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Except to say that’s some real uncontextualized bs right there. Where, exactly and in relation to a hurricane’s path, is the air drier after the storm passes? Get your head out of you Meteorology 101 textbook, gather up your humidity measurement devise and go find me some place in the path of the storm that’s drier after if passes. What drivel.

5 Responses

  1. “Where, exactly and in relation to a hurricane’s path, is the air drier after the storm passes? ”

    Well…
    You must admit that the air must be a bit drier if buckets of water are no longer falling from the sky…!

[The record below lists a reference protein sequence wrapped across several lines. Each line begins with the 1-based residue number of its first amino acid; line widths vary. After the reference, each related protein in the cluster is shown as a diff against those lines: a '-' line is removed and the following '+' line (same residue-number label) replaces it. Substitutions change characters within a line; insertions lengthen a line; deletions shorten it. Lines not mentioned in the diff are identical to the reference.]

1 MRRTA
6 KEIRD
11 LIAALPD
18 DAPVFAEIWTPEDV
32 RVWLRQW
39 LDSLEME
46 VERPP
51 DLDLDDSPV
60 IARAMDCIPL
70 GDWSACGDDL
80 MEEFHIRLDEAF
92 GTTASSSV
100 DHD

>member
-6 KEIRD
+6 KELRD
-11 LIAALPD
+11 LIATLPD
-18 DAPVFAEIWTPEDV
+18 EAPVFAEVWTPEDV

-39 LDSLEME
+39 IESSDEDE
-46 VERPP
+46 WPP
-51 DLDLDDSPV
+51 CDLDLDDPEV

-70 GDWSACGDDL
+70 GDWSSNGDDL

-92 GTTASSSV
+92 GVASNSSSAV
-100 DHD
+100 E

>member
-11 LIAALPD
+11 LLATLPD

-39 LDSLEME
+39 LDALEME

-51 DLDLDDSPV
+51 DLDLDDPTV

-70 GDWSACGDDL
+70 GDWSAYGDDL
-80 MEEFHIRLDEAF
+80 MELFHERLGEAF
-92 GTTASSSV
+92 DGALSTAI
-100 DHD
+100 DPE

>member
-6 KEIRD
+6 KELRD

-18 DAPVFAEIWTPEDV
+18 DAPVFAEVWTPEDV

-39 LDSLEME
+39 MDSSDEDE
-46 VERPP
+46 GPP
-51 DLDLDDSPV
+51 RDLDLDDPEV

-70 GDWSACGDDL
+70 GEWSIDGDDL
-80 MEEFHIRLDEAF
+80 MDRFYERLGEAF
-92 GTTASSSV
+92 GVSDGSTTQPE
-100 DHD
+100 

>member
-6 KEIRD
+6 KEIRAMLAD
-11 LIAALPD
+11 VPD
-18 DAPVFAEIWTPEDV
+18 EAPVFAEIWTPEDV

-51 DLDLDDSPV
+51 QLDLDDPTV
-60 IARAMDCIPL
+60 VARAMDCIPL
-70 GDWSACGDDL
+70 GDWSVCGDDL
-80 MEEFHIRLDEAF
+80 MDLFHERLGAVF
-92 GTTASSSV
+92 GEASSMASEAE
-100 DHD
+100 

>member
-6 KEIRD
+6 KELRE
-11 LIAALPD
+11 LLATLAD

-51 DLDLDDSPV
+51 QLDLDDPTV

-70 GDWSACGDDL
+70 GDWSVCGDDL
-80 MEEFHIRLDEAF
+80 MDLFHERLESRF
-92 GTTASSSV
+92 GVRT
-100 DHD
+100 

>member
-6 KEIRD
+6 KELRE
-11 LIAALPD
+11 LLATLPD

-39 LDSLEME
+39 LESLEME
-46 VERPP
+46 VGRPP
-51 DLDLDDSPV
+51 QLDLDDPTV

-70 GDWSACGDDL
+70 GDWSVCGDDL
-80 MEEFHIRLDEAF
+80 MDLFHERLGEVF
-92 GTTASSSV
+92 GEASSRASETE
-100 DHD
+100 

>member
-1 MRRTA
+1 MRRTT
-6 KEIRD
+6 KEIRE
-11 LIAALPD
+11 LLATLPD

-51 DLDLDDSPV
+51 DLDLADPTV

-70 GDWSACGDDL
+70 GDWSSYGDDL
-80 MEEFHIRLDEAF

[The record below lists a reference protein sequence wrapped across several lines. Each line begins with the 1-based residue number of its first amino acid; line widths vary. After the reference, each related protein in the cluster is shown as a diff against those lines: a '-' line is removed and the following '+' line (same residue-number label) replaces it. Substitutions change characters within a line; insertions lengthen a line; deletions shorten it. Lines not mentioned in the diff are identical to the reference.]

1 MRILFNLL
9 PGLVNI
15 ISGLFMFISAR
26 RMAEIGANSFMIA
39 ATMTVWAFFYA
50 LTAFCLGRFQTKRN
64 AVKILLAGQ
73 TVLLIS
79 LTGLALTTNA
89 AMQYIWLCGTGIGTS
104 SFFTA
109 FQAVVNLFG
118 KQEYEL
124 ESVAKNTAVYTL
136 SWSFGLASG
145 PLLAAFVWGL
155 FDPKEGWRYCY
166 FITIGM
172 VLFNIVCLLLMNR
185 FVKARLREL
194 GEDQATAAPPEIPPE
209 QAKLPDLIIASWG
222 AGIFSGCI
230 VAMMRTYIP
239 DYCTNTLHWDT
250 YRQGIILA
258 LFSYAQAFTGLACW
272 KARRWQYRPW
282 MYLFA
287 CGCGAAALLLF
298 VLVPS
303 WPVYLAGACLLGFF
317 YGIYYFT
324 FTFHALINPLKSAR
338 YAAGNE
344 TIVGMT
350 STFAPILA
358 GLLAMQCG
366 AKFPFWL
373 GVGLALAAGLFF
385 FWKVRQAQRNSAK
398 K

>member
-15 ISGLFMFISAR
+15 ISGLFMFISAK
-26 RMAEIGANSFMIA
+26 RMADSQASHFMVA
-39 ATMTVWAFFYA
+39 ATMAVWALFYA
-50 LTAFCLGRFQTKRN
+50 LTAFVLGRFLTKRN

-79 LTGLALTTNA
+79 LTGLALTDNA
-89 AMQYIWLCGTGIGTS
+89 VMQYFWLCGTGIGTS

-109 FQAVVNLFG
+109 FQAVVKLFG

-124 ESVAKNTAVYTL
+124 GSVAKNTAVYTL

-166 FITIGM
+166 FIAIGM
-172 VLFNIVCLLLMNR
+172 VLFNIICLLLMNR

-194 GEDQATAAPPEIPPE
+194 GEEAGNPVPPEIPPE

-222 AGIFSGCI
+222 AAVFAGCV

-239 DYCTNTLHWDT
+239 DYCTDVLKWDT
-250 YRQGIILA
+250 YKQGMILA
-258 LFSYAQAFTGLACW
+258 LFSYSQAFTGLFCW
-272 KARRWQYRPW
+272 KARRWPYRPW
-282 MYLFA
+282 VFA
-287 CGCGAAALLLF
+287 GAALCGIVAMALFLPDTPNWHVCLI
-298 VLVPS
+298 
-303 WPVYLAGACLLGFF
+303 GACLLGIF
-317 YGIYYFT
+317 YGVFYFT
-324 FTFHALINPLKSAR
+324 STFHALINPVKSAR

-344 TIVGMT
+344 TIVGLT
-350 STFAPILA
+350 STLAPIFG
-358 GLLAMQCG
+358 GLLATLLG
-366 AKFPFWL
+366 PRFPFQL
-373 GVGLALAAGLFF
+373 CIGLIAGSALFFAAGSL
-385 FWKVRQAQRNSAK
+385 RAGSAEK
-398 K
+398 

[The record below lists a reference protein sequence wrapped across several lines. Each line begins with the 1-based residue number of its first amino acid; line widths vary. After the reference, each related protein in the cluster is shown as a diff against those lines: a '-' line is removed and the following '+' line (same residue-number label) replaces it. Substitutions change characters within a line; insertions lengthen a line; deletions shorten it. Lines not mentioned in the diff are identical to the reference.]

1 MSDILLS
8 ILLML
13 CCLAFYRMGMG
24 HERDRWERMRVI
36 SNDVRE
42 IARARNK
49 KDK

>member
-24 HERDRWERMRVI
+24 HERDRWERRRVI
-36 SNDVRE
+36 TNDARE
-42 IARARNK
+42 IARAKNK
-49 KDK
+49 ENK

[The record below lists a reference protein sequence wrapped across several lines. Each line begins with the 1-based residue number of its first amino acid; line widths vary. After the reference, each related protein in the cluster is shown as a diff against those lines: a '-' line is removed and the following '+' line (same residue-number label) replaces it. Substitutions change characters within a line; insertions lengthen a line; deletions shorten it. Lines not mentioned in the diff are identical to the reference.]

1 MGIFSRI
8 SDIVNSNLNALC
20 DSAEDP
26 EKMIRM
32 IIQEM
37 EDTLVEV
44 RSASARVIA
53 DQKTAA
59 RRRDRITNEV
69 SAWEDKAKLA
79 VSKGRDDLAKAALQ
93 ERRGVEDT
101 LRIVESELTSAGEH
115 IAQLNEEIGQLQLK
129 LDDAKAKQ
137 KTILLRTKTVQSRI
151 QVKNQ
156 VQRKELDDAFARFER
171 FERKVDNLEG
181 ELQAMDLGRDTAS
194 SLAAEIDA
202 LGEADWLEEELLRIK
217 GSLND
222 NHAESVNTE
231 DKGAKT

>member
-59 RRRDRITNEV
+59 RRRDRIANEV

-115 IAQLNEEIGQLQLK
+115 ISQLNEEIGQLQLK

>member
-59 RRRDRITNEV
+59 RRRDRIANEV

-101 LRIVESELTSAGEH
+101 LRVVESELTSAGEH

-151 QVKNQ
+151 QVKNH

Although…one could ask…drier that what? the air before? the air during?

    1. SueK– Here is the standard thinking. A storm comes through, sweeps all of the moisture out of the air and it’s dry, and probably cooler. My thinking before my first hurricane as well. And it’s correct for frontal systems.

      What folks don’t understand is that it is freaking HOT after a hurricane. And sunny, too. Thus that water that fell, especially if the ground is saturated, goes back into the air. It’s almost always humid as all get out. And then there are the mosquitoes.

  2. Heh.
    Before, the article indicated that there were no responses although I had responded with one reply. Now the article says there are 2 replies, and I only find the single one I entered to start with.

    Computers. Hmmpf.

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